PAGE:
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A Solution for Measuring Climate Resilience

The Climate Resilience Assessment measures changes in three key dimensions of household resilience, all captured through lean, remote interviews with a representative sample of stakeholders.

The context

Climate change is already here, rapidly altering the world we live in. The cost of inaction on climate change could reach $178 trillion by the end of the 2070, more than the entire global economy’s yearly GDP, making it the number one priority for impact investors in 2023. While a significant portion of investments will go towards mitigation efforts, resources are shifting toward adaptation to support the 3.3 billion people vulnerable to climate change. By supporting communities with tools and resources to adapt to changing weather patterns, investing in resilience can reduce the negative consequences of climate change.

Incorporating resilience building into social investments will soon become the norm; ignoring the changing climate could render other targeted social impact priorities irrelevant. In this shifting landscape, investors, donors, and social enterprises are prioritizing resilience investments, but they need a way to measure their impact. The Global Adaptation and Resilience Investment (GARI) working group asked investors what would attract them to invest in climate resilience and 53% said “clear metrics for climate resilience impacts.” This response was second only to “investable companies.” Some leaders estimate that failing to incorporate resilience data can indirectly drive up the costs of capital, further restricting the flow of resources to vulnerable communities.

Challenges in Measuring Climate Resilience

The 60 Decibels Climate Resilience Assessment was designed to address two of the biggest challenges in resilience measurement:

  1. Resilience is context and household specific. A household’s resilience depends on its individual risk exposure – which varies by geography – and the household’s unique situation. Practices that could build resilience for one household could actually lower resilience for another household. For example, taking out a loan could protect some households from risk, but make others more exposed. Gathering all the necessary information about a household’s livelihood profile and risk exposure to effectively measure their resilience takes time and resources that many organizations do not have. 
  2. It is difficult to measure resilience until a shock actually occurs. Resilience impact is the value of avoiding disaster. It can be challenging to determine how much added value exists until a shock actually happens–but investors have a way to know their impact even when no shock occurs.

The Right Insights for the Right Decision Makers

At 60dB, we believe there is a lean way to measure resilience. For the last decade, our team has continuously tested ways to get climate-conscious investors relevant, affordable, and data-driven insights. Through focusing on things that social enterprises can actually impact, we give sector leaders – from bilateral donors to country governments – the data they need. Our past work with the UN, published here, did just that; we evaluated the preemptive measures UN agencies took to prepare the Somalians for a long drought. Our lean resilience measurement strategy focuses on measuring impact—or changes to resilience—rather than diagnosing a household’s vulnerability to shocks. By developing standardized metrics, we’ve created a tool that can be used across different households, farming communities, and non-agricultural households, providing actionable insights to better improve their climate resilience.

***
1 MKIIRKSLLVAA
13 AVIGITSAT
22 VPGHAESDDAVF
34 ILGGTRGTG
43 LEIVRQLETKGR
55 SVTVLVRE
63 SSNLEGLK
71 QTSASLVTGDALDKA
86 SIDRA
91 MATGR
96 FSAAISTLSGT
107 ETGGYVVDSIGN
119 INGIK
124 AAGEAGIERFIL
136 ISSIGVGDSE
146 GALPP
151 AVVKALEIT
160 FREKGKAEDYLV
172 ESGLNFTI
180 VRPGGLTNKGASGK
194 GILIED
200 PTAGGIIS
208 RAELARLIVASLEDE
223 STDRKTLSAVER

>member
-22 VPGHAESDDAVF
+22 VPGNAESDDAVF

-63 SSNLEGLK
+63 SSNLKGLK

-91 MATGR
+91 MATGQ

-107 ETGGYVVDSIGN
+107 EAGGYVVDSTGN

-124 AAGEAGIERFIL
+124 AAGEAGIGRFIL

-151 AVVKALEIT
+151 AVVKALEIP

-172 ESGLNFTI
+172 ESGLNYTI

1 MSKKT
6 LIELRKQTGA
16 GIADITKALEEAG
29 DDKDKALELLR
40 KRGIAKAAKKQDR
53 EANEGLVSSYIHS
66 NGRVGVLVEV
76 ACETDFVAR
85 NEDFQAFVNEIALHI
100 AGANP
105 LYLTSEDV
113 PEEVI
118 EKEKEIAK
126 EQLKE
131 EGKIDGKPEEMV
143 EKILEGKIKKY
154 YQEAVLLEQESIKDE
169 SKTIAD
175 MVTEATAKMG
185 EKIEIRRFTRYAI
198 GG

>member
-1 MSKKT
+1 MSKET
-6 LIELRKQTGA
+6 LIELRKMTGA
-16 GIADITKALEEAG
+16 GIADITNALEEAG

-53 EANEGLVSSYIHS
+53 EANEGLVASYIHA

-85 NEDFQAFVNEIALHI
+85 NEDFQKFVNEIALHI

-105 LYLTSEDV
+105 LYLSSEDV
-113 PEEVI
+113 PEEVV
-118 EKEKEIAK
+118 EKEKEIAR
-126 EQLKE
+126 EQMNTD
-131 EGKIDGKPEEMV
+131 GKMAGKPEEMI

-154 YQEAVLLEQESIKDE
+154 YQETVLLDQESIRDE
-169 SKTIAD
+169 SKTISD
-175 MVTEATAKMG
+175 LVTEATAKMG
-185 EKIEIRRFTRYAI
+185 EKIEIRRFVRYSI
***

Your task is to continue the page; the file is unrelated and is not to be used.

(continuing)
The Climate Resilience Assessment

The Climate Resilience Assessment measures changes in three key dimensions of household resilience, all captured through lean, remote interviews with a representative sample of stakeholders.

  1. Perceived resilience. We use four key indicators to assess how an individual’s resilience to potential future shocks has changed as a result of working with an organization. These indicators draw on from Jones & Tanner’s work on subjective resilience. 
  2. Realized resilience. For those households who have experienced a shock recently, we capture five more indicators to measure how they fared in the face of a shock, and what was the impact of a given organization on their experience. 
  3. Resources and enablers. We measure changes in a household’s access to key resources and enablers that are proven to be drivers of household resilience, providing objective measures of what factors have changed and actionable insights on how to better support households. These indicators align with COSA’s resilience framework

Through standardization, we can develop a reliable tool to measure and compare impacts on household resilience across various contexts. The perceived and realized resilience indicators can be used to measure (and compare) impacts on chicken farmers in Ethiopia, coffee farmers in Indonesia, or shopkeepers in Nicaragua. Resources and enablers are designed to be used in tailored combinations while remaining standardized.

We’re Looking for Early Adopters

By using the Climate Resilience Assessment, we can ensure that investments are targeted toward the areas that most need them and have the greatest impact. Join us in supporting smallholder farmers and vulnerable communities in adapting to the threats of climate change. Click here to get in touch with someone from our Climate Resilience team for more details and pricing.

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